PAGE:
Tony Adams, the former England and Arsenal captain, will become the new president of the Rugby Football League next year.
The sport’s governing body announced that Adams will replace current president Andy Burnham, the Mayor of Greater Manchester, in the summer of 2019.
Adams has built a strong relationship with the RFL through the Sporting Chance charity he founded in 2000, and RFL chairman Brian Barwick said his appointment was a “significant step” in the game’s recognition of the importance of mental health.
Sporting Chance, which became official partners of the RFL in 2011, has helped more than 400 rugby league players in the last seven years, Barwick said.
“Tony Adams is known and respected throughout sport and beyond, not only for his outstanding playing career with Arsenal, but more recently for his pioneering work with Sporting Chance,” Barwick said.
“The charity has helped more than 400 rugby league players since the RFL entered into an official partnership with Sporting Chance in 2011, and Tony himself delivered seminars at Wigan and Hull earlier this year.
“The game has recognised the importance of mental health, for players and everyone else involved, and Tony’s election is another significant step in that regard.”
Adams founded Sporting Chance, which provides support and counselling for former sportsmen and women, as a result of his own experiences with alcoholism. The role of president is more ambassadorial than administrative, and Adams will not be involved in law-making in the sport.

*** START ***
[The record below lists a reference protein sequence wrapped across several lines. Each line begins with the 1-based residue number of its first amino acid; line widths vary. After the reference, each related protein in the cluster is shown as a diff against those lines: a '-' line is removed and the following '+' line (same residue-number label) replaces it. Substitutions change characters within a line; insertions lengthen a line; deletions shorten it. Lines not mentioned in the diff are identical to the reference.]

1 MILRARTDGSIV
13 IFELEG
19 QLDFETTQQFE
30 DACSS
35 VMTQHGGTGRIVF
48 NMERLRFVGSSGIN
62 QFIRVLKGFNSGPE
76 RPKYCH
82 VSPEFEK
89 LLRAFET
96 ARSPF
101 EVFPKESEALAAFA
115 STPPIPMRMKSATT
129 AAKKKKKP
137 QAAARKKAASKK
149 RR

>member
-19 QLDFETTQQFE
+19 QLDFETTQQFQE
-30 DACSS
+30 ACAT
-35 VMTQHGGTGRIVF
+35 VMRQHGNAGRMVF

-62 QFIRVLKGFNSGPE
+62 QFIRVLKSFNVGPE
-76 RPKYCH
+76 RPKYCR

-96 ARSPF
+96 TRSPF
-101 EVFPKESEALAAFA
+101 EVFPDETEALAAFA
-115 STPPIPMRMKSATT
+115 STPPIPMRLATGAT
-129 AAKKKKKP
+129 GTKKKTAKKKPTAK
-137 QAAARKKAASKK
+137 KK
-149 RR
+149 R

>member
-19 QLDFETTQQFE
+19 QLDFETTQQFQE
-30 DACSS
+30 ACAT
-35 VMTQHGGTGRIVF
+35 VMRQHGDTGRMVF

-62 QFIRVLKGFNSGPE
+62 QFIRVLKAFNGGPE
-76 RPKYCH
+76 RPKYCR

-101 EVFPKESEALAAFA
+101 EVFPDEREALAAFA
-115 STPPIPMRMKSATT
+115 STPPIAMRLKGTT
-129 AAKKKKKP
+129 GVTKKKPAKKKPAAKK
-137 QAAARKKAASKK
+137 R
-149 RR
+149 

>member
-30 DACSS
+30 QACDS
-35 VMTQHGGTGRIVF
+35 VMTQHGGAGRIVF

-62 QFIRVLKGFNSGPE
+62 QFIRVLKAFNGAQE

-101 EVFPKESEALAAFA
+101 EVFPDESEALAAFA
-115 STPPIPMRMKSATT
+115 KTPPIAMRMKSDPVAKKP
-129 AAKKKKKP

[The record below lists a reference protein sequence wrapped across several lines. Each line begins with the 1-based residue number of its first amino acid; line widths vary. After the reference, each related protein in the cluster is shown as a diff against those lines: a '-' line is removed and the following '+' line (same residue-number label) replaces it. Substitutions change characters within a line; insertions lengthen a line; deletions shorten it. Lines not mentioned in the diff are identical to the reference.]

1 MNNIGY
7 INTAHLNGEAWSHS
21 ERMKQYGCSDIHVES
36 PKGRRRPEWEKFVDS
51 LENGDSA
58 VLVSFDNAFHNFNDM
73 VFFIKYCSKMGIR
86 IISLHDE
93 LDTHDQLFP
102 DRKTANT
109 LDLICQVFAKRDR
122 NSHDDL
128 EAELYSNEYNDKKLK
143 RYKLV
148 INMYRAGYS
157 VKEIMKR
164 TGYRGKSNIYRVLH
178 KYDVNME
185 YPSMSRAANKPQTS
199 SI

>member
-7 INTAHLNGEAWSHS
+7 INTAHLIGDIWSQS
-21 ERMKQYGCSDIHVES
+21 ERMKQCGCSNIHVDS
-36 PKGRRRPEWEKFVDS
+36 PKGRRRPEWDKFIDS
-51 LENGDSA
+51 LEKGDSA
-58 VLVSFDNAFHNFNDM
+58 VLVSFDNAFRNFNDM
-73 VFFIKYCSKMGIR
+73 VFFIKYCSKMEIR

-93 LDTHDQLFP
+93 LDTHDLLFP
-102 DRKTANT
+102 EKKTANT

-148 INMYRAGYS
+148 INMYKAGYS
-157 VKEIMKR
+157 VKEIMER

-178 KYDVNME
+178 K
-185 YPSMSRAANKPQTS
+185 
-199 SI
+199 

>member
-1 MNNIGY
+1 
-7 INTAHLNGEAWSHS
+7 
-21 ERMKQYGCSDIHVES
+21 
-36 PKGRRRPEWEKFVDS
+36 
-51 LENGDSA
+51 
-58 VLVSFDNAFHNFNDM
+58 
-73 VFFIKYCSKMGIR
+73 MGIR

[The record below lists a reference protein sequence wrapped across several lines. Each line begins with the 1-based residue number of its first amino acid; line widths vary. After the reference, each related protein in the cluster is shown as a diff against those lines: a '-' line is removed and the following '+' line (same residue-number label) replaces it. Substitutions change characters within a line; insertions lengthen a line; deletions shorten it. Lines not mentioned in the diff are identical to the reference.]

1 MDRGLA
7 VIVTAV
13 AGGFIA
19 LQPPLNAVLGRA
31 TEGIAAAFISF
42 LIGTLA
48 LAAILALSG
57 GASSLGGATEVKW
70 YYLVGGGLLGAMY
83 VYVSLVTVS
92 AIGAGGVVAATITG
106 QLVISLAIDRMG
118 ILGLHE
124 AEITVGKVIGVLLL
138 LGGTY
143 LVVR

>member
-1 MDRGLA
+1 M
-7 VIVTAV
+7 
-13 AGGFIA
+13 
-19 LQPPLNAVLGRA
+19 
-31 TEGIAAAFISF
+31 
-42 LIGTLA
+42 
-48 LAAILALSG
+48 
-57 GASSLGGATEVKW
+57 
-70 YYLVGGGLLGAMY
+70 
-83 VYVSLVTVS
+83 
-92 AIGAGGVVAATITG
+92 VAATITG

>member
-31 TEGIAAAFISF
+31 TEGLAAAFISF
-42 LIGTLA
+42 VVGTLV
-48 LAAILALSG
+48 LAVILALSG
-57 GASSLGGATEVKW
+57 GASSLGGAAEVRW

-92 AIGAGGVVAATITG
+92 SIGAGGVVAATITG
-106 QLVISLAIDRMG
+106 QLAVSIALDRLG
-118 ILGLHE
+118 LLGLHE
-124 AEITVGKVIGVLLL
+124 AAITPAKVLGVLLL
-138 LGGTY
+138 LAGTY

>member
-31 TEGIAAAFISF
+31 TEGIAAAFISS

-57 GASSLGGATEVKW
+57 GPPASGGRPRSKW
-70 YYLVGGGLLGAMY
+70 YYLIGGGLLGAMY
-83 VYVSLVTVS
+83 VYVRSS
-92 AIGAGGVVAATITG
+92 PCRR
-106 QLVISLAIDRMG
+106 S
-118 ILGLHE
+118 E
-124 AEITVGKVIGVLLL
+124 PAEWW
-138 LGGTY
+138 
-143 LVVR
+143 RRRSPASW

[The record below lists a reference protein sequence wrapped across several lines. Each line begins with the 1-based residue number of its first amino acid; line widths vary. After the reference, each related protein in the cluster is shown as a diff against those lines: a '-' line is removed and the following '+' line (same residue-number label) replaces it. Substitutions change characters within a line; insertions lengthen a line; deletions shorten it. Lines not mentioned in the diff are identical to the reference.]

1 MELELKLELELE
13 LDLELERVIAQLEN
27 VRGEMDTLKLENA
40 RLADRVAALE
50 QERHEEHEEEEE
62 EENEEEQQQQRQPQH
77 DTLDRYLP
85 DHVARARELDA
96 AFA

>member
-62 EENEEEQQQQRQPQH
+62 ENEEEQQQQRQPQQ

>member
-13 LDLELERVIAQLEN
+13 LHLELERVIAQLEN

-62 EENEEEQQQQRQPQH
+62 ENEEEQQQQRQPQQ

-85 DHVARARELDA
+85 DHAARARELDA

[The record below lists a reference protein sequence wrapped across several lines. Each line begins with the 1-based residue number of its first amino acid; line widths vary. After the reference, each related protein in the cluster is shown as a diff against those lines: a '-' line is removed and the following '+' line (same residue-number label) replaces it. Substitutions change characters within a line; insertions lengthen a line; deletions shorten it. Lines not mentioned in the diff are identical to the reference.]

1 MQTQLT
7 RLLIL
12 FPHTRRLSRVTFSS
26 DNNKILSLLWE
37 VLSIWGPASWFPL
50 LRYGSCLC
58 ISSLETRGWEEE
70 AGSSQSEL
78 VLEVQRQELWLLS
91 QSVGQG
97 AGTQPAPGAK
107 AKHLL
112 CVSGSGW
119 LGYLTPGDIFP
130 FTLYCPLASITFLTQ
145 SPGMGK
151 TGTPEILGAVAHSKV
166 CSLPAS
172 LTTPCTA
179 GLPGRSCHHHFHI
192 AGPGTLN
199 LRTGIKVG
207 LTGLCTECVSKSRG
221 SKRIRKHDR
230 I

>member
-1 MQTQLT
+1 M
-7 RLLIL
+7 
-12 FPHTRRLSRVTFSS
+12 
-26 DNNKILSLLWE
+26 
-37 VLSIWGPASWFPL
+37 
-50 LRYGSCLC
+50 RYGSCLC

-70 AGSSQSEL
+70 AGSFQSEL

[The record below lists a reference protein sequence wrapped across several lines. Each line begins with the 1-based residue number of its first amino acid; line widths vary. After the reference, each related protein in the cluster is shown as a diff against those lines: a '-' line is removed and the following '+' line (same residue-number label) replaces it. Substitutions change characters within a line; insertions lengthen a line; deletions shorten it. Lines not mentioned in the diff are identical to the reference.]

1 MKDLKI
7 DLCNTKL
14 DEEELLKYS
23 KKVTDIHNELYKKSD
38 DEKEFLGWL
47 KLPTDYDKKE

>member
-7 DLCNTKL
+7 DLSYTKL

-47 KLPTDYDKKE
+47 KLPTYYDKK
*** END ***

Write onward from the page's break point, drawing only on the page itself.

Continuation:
“It will be an honour to become the next president of the RFL,” Adams said. “I am passionate about working with everyone in the sport to raise the profile of mental health, wellness and resilience, for players and for everyone in Rugby League. I’d like to play my part in championing this brilliant sport on the national stage.”
The former Arsenal defender, who made 66 appearances for England, has managed Wycombe Wanderers, Portsmouth, Azerbaijani side Gabala and Spanish team Granada since his retirement.
First published: www.telegraph.co.uk, written by Sam Dean, 12 December 2018